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Comments 18 comments

lovelypaper profile image

lovelypaper 6 years ago from Virginia

I'm glad you're able to move on. Divorce is devastating for everyone involved, especially the children. Best wishes to you.


Dewey Cheatem profile image

Dewey Cheatem 6 years ago Author

I do have one thing that I feel is positive. After losing so much weight I got motivated to keep in shape. Amazing what physical exercise can do to the brain. Thank you for taking the time to read my hub and the comment Lovelypaper.


Linda S. 6 years ago

One person cannot make a relationship work, be it marrage or not. If the other person is not actively working to grow the relationship it is almost doomed. When you throw in infidelity and depression it's even harder. Some get through and recommit, many do not. It is always very sad when there are children involved, as adults we hurt, but it is hard for children to understand. It sounds like you nurture your children and tend to their emotional needs and that gets them through. Seeing them enjoying life and smiling helps you to push on with some sense of relief as well. So sorry for your heartache and pain. Today is a new day and always a blessing waiting around the corner. Thank you for sharing. God bless!


Dewey Cheatem profile image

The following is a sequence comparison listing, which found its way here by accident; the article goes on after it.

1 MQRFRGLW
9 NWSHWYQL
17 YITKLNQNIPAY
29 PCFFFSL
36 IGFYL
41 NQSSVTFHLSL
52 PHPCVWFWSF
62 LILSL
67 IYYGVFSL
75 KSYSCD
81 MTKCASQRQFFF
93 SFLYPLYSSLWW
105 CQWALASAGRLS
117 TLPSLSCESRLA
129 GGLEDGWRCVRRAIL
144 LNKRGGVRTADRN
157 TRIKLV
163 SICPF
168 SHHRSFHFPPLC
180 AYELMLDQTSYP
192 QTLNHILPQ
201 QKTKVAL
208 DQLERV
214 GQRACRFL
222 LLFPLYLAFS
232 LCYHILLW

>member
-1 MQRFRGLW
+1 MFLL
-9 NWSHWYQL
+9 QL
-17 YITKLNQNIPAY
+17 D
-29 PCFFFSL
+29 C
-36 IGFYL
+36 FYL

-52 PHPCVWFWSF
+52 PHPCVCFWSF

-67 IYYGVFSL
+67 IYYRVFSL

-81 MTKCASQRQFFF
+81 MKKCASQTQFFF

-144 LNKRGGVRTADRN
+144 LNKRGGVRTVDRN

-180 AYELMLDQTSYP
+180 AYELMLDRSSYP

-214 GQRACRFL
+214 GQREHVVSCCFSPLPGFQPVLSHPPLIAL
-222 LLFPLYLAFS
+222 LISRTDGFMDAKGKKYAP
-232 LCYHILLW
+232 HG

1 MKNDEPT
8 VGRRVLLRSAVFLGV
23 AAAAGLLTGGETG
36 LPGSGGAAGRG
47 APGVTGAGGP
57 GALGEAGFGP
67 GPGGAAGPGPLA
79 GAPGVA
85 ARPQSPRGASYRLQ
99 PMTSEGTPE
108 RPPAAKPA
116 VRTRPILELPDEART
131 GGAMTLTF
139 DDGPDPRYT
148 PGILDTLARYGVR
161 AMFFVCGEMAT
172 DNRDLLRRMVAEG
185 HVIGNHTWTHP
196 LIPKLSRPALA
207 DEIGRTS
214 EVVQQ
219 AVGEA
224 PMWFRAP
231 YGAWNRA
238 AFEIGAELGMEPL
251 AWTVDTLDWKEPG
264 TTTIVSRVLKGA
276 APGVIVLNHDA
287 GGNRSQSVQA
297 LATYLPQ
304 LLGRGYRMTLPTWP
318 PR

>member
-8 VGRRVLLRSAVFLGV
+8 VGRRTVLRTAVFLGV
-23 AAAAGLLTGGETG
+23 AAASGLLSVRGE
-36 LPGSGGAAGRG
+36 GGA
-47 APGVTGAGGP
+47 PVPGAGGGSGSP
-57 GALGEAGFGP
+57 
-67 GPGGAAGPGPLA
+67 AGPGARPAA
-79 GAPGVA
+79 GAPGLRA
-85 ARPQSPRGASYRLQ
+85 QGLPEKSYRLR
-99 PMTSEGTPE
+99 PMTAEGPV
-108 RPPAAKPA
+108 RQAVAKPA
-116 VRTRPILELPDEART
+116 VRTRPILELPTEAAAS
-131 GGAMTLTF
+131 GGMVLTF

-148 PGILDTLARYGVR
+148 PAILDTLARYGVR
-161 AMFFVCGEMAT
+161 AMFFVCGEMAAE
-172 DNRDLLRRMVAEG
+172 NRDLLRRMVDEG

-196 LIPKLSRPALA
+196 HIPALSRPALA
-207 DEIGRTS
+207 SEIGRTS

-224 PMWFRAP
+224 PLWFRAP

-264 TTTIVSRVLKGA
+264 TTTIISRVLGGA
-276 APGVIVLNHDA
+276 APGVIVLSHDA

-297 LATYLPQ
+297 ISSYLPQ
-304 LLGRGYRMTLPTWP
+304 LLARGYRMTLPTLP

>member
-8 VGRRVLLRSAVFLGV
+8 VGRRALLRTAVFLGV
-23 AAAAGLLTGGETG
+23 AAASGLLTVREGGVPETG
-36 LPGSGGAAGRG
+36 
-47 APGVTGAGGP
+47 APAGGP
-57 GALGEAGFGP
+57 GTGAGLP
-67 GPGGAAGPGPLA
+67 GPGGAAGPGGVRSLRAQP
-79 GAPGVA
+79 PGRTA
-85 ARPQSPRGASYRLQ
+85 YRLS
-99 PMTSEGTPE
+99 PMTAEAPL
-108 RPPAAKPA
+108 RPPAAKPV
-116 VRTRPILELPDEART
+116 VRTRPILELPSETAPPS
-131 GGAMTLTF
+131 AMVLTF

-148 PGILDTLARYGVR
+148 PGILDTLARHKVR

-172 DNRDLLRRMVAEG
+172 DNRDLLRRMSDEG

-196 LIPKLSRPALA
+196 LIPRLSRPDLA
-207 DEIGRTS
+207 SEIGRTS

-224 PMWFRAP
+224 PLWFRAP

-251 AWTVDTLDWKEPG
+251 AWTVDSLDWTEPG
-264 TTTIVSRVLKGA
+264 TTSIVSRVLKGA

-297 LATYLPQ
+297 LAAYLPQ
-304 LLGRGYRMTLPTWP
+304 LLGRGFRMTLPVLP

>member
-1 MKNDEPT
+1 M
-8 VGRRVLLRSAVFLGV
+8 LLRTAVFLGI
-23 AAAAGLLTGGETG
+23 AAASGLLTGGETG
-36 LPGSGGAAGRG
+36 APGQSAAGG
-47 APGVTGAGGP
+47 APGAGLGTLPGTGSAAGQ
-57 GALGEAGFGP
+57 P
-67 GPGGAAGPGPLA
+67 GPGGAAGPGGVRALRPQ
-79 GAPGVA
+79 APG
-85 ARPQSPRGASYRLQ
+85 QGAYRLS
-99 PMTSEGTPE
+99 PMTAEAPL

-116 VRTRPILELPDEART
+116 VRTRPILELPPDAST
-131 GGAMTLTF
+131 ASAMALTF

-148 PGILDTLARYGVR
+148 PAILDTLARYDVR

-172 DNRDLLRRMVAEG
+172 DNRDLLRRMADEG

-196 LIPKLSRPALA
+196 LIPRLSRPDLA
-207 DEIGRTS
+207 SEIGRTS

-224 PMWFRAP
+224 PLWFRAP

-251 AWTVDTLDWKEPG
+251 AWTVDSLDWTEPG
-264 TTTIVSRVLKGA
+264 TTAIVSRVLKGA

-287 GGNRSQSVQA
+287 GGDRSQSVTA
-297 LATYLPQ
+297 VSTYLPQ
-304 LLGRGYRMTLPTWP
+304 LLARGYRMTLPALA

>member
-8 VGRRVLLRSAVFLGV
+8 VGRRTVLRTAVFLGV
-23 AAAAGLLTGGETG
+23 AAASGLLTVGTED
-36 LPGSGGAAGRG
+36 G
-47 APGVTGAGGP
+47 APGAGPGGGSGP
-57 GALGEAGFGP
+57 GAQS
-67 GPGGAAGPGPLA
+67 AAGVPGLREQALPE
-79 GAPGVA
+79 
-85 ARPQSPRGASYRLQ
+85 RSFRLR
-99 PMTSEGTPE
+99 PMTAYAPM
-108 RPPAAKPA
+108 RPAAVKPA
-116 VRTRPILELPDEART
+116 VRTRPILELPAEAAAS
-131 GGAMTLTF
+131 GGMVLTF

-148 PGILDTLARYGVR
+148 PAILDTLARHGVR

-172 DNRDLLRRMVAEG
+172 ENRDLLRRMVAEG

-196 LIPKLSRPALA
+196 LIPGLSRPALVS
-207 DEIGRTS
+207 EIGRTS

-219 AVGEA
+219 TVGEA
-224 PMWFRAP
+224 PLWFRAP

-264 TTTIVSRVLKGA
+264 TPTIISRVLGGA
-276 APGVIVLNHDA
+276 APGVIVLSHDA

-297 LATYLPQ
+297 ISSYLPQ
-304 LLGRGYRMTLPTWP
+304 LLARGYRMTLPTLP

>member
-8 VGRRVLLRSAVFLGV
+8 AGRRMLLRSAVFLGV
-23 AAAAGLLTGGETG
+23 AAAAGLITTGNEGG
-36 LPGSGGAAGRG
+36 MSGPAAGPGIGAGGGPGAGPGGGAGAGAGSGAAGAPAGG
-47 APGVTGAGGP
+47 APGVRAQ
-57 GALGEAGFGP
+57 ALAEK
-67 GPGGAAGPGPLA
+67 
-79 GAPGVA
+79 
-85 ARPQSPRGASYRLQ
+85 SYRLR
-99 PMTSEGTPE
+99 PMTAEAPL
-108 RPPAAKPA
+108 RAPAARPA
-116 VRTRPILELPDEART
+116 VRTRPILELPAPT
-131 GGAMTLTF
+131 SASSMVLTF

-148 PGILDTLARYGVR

Dewey Cheatem 6 years ago Author

I had gotten that advice from counseling. One person cannot make a relationship work. That is great advice. I appreciate your comment Linda S. Thank you for taking the time to read and comment on this hub.


Kaie Arwen profile image

Kaie Arwen 6 years ago

It is a happier place, yes? I'm glad you are finally able to say it; I said it the day I walked away.......... every day was happier no matter what surprises they held. Every day is a happy one!

Your children are young.......... that's both a blessing and something that makes things more difficult. My children experienced everything, and I will always be sorry that they had to experience the things they did, but then again, they understand. You have the double edged sword; you have the chance to keep them innocent.................. or not. Keep them innocent, and keep writing. Writing gives you the chance to say the things you'd never say out loud, and when you're done............ they're really nothing but words on a page.

I wish you the best.......... thank you for sharing!


Dewey Cheatem profile image

Dewey Cheatem 6 years ago Author